Not many people think of the feet when they think of good posture. The focus tends to be on the back and shoulders. The classic injunction of standing up straight with your shoulders back leaves out practically half of the body! In order to adopt an ideal posture, you need to engage your whole body. The feet are vitally important to this process.
When talking about the feet and posture, there’s one concept that dominates the conversation: overpronation
Otherwise known as flat feet, overpronation is a condition where the arches of the feet sink and the legs and ankles fall inward.
Overpronation can lead to strain on the toes and instability in the foot. The excessive rotation of the foot leads to more rotation of the tibia, giving people who overpronate a higher risk of developing shin splints and knee pain.
Anyone can overpronate, but particular people are more susceptible. Runners, or any other athlete that plays a sport where the feet repeatedly strike a hard surface, a prone to overpronation. It is also common in people who are overweight or pregnant.
Overpronation can lead to the following conditions:
- Plantar fasciitis: a painful tightening of the connective tissue of the sole of the foot
- Heel spurs: the painful outcroppings of bone developing on the overstressed site
- Metatarsalgia: pain and inflammation of the ball of the foot
- Bunions: swelling and abnormal bone growth on the prominence of the outer foot
- Shin splints: strain and fatigue in the shin muscles
- Posterior tibial tendonitis: an inflammatory condition affecting the tendon near the inner ankle
Think you might be overpronating? Here’s a quick way to tell.
Take a pair of flat boots or shoes that you have been wearing regularly over several months. First, look at the soles on the inside. If you overpronate, you should see more wear on the insides of the sole. Second, place the shoes on a table, with the front-facing away from you, and look at the bottom of the heel of the shoe. If you overpronate, you should see more compression of the sole on the inner part of the shoe.
If you overpronate, it might seem like the end of the world, but it’s actually fairly straightforward to fix. Try the following things to get your arches back.
Turn your feet out when you walk
Overpronation Insoles occurs partly because of the inward rotation of the tibia, or shin bone. When this occurs, we instinctively put more weight on the insides of the foot. This contributes to the lowering of the arches.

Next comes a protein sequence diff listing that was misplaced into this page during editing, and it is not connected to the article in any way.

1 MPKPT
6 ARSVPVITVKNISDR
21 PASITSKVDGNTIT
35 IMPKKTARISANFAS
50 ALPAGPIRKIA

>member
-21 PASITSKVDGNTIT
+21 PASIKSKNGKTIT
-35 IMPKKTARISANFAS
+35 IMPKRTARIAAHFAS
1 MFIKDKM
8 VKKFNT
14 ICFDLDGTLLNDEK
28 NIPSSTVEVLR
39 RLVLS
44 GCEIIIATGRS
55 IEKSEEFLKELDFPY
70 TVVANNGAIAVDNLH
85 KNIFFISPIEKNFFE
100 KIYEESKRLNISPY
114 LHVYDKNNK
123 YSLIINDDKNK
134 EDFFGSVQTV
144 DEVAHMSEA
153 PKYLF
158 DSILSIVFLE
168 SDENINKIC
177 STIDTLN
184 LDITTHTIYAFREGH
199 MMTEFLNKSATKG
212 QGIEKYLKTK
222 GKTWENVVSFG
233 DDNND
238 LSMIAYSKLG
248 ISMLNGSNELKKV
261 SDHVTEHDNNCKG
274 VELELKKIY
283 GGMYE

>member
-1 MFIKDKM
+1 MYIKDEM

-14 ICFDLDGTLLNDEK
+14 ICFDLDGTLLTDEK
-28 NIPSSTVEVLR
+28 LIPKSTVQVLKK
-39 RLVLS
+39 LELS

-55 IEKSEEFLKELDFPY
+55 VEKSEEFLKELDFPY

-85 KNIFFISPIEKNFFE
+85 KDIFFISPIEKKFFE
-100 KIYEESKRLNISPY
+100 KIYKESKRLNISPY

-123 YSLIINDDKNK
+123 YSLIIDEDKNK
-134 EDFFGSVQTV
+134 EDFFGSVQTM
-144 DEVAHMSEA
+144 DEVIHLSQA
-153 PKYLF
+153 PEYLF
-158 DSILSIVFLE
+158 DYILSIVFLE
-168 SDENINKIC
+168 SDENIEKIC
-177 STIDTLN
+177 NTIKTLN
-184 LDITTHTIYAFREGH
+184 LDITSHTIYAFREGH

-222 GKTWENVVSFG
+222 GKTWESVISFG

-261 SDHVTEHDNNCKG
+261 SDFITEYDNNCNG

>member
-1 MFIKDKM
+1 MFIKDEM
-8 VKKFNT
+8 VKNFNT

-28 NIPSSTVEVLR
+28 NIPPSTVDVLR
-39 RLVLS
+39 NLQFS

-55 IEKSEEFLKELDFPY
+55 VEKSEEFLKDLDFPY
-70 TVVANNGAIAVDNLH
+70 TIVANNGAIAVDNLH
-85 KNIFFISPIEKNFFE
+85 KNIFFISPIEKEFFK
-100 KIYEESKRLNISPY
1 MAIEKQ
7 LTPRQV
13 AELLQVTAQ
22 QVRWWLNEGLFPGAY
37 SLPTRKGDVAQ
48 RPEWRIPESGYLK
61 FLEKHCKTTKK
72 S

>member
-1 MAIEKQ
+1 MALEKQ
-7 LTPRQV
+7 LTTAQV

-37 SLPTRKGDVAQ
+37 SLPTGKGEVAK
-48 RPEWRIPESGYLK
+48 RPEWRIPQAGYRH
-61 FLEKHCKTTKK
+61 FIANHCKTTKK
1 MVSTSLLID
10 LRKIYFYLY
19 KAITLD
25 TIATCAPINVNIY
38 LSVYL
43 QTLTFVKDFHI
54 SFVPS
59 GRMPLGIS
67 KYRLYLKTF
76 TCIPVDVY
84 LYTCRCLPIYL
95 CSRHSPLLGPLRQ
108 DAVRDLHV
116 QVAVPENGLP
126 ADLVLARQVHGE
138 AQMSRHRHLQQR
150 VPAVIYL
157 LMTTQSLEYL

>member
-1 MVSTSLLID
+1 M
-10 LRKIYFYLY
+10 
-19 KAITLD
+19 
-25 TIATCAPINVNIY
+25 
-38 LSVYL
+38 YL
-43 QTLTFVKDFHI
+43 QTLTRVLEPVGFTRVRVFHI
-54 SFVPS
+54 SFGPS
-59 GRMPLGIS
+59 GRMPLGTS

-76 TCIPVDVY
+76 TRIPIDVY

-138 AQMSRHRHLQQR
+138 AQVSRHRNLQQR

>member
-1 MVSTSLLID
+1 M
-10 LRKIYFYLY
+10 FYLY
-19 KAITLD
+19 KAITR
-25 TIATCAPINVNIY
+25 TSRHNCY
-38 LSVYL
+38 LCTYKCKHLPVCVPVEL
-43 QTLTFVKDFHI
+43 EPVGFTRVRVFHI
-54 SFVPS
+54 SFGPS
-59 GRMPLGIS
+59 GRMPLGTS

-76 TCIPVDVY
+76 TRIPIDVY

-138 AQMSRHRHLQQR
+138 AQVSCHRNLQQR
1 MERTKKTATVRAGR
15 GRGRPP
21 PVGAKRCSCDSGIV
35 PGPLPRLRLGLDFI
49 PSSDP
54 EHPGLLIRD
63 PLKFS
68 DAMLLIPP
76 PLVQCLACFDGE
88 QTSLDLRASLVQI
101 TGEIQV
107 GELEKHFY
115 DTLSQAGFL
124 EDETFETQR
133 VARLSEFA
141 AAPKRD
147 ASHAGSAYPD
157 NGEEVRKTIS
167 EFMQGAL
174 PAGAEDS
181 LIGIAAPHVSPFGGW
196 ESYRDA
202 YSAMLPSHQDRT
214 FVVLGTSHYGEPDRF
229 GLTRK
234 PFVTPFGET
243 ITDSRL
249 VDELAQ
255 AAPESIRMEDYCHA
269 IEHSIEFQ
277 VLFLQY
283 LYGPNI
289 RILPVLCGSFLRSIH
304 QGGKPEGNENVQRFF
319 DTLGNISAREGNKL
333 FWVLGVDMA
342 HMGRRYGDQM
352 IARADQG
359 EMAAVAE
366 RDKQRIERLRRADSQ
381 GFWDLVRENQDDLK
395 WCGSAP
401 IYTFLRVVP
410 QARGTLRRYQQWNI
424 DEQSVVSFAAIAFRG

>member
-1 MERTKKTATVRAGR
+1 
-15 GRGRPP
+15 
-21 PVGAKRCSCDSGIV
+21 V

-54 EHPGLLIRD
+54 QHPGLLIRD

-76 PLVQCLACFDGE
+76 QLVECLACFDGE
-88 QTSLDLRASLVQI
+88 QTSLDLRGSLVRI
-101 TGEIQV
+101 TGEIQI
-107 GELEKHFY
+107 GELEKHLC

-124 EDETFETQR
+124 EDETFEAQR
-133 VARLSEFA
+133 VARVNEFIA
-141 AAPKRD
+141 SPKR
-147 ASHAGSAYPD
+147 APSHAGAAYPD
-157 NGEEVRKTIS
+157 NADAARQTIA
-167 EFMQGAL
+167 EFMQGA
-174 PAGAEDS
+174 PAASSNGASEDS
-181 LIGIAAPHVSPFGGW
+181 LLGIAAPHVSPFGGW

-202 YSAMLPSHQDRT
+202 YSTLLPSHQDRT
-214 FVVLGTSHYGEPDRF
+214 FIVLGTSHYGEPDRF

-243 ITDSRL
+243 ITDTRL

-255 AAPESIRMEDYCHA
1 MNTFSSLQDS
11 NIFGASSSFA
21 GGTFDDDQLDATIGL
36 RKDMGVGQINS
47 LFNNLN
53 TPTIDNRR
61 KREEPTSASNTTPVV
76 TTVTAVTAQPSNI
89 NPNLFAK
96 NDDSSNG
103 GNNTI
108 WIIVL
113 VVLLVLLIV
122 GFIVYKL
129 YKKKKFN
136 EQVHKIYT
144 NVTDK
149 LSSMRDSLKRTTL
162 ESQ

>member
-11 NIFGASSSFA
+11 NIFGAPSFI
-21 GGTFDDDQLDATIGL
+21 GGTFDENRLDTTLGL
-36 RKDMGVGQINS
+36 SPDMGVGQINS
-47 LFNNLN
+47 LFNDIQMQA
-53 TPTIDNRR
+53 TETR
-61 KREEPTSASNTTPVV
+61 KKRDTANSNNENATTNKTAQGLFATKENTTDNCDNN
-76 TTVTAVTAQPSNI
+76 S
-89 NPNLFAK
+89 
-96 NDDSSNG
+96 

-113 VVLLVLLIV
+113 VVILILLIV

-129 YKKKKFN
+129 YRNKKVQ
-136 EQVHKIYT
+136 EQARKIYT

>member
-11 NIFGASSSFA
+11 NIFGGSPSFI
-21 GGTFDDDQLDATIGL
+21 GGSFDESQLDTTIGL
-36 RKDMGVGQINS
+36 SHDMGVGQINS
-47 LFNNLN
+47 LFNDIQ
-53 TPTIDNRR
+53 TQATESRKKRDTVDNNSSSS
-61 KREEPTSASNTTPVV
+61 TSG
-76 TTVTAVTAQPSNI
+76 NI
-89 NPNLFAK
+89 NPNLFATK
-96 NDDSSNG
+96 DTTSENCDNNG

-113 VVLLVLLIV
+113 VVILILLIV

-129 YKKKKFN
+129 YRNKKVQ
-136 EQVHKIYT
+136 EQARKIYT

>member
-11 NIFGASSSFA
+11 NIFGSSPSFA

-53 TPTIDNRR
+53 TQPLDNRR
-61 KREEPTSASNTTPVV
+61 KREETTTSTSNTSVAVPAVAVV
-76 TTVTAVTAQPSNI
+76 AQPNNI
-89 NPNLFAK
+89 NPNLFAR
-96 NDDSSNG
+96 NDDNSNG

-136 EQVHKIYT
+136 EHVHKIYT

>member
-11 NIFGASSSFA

To fix this, turn your feet out slightly when you walk. This will put more weight on the outside of your feet and will encourage your arches to rise.
Activate your foot muscles
One of the reasons people overpronate is because their foot muscles are underdeveloped. Try doing these exercises and stretches to whip your feet into shape (literally!).
- Toe curls: Curl your toes inward until you feel a stretch. Hold for several seconds, and then release.
- Toe lifts: Stand up with your knees straight and your heels on the ground. Lift your toes off the ground while keeping your heels on the floor and your knees straight. Hold for 5 seconds and then lower slowly.
- Calf raises: Stand up straight, then push through the balls of your feet and raise your heel until you are standing on your toes. Hold for several seconds and then release.
- Marble game: Place 20 marbles on the ground at your feet. One by one, use your toes to pick them up and place them into a cup. Repeat as many times as you would like.
- Duck stand: Stand with your heels together and your feet turned out like a duck. Try your best to move your legs outward using your glute muscles and tilting your pelvis under your body. You may notice as your legs rotate, the arches of your feet come up and out of pronation. Hold this position for 30 seconds and then release.
Lose a bit of weight
The more weight we carry on our bodies and the less developed our muscles are to carry that weight, the more likely we are to overpronate. If we are overweight and overpronate, we are more likely to develop posture deformities like a valgus knee.
Losing a bit of weight will do wonders for your overpronation problems.
Some people who overpronate can benefit from stability or motion control shoes. However, for a sure fix, orthotics are the way to go.
When you overpronate, it’s vital to have a hard orthotic that will shape your foot back into its natural state.
Most orthotics on the market are soft gel orthotics that, while they may be comfortable, do not provide the solid support that you need to realign your feet. After all, if you have an orthotic that gives way to the pressure of your feet, it’s not going to be able to mould it back into place.
Posture isn’t just about your back and shoulders. It’s a process that draws on every part of the body. By incorporating the feet, you’ll ensure that your posture will be as good as it can be.